#1 On The Border

The Eagles third album is an underrated gem. After Desperado failed to make the top 40, it was the single ‘Best Of My Love’ from On The Border that reached number one and set the Eagles on the path to mega-stardom. It captures the band in a state of flux between their early country-rock and the harder edge of their later work. The single ‘James Dead’ is corny, but there are charming album cuts like the power-pop of Meisner’s ‘Is It True?’, Leadon’s heartfelt Gram Parson’s tribute ‘My Man’, and the inventive country-rock hybrid ‘Midnight Flyer’. Incoming guitarist Don Felder adds punch to ‘Already Gone’ and ‘Good Day In Hell’.

How do you feel about the Eagles? Do you like them enough to have a favourite Eagles album?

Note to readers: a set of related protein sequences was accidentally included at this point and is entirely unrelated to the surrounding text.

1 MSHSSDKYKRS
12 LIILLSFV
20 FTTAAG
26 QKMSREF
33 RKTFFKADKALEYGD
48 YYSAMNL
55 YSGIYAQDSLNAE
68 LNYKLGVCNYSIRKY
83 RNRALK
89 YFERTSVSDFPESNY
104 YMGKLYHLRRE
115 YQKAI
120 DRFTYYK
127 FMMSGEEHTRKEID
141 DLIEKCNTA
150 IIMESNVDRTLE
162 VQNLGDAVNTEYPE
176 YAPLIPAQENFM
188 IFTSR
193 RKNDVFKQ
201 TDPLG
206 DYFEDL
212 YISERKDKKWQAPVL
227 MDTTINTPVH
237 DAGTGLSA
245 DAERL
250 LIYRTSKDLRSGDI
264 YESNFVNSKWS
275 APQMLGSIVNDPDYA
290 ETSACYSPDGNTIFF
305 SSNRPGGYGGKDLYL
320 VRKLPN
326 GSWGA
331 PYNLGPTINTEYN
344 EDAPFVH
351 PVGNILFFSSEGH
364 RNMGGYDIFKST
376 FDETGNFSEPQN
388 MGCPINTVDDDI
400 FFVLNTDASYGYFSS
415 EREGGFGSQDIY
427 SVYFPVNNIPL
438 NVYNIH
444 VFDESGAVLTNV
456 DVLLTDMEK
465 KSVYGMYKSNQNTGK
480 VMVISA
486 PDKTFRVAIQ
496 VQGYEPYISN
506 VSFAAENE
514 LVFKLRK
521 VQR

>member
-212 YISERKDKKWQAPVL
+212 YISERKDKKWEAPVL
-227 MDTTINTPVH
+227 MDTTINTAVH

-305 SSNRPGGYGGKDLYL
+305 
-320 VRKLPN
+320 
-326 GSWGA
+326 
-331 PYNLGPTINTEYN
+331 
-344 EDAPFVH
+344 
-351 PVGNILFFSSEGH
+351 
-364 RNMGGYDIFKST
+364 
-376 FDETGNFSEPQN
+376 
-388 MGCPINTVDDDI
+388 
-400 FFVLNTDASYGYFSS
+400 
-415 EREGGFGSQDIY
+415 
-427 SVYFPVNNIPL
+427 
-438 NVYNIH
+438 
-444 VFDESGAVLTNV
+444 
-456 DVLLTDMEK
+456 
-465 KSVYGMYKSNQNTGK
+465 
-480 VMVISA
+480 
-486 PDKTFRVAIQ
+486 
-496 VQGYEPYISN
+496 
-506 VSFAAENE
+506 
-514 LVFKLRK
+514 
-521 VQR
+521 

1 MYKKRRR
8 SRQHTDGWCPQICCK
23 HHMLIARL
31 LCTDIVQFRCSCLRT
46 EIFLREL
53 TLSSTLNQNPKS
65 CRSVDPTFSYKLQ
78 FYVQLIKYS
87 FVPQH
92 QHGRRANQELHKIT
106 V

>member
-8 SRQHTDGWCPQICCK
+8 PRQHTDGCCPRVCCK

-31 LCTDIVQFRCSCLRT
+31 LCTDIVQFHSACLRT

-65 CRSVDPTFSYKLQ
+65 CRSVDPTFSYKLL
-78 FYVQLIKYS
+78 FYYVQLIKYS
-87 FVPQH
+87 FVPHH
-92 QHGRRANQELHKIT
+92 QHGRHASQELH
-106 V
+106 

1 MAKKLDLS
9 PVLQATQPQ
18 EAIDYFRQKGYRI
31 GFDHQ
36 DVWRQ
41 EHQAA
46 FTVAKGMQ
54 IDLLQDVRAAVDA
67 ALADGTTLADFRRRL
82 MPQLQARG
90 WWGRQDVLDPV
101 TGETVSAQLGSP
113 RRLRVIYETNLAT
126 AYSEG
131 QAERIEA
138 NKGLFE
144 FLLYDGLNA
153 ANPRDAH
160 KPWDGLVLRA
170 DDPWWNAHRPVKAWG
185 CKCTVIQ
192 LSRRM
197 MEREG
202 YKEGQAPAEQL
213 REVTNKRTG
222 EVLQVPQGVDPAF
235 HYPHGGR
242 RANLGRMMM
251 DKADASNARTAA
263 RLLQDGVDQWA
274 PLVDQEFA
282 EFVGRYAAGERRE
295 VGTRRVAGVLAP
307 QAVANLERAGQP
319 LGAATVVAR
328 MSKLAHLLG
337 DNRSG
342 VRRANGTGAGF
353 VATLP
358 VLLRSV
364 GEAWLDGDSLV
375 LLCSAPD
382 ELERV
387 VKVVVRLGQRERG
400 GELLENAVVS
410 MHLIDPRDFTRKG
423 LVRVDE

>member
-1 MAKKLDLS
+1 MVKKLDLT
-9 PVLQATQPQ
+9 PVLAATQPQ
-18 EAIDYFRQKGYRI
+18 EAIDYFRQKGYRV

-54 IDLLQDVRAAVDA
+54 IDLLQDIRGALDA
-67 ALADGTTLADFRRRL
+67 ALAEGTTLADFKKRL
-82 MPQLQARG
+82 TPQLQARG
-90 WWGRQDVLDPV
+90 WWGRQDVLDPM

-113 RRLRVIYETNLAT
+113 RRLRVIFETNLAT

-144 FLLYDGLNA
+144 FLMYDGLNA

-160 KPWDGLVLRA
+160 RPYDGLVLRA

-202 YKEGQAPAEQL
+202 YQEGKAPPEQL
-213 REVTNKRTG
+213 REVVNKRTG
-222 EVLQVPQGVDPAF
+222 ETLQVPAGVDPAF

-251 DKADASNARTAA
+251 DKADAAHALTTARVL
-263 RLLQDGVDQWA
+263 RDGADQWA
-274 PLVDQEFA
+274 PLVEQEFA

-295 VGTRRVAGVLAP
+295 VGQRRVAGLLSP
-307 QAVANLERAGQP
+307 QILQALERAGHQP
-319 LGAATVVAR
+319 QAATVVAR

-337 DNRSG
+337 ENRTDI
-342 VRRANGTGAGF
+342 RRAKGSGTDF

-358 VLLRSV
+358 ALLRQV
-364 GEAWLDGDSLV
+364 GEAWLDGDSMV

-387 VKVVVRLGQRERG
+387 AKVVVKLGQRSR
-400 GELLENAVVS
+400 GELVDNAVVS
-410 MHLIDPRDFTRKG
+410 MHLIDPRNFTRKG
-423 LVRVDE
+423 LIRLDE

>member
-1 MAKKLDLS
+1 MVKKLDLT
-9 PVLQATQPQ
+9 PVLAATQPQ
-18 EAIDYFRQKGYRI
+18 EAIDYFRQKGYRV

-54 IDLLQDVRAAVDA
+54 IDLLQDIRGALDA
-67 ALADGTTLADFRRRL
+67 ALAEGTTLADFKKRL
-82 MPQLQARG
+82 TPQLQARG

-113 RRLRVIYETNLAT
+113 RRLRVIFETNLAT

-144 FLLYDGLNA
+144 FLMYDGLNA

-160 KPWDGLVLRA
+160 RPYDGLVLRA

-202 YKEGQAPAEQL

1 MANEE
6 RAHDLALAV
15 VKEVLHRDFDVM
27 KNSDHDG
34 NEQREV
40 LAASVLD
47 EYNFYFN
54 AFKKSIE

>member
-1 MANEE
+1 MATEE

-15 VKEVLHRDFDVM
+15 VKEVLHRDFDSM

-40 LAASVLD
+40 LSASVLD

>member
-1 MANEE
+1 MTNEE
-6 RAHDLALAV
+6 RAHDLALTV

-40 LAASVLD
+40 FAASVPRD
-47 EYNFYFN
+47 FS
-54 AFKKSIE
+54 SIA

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  1. I really dig the Eagles for combining great melodies with harmony singing that I feel can compete with Crosby, Stills, Nash & Young, which is perhaps the best band when it comes to harmony vocals. In general, I’m more drawn to their rock-oriented phase with Joe Walsh, who may be a bit nuts but undoubtedly is a kick-ass guitarist.
    I feel with every band you have songs that vary in quality, even when to comes to my favorite band of all time, The Beatles. Revolution 9? 🙂
    Except for “Hotel California,” which I have on vinyl and which because of the title song and “Life In The Fast Lane” already makes it one of the best 70s records in my book, I haven’t fully explored the other Eagles albums from first song to last.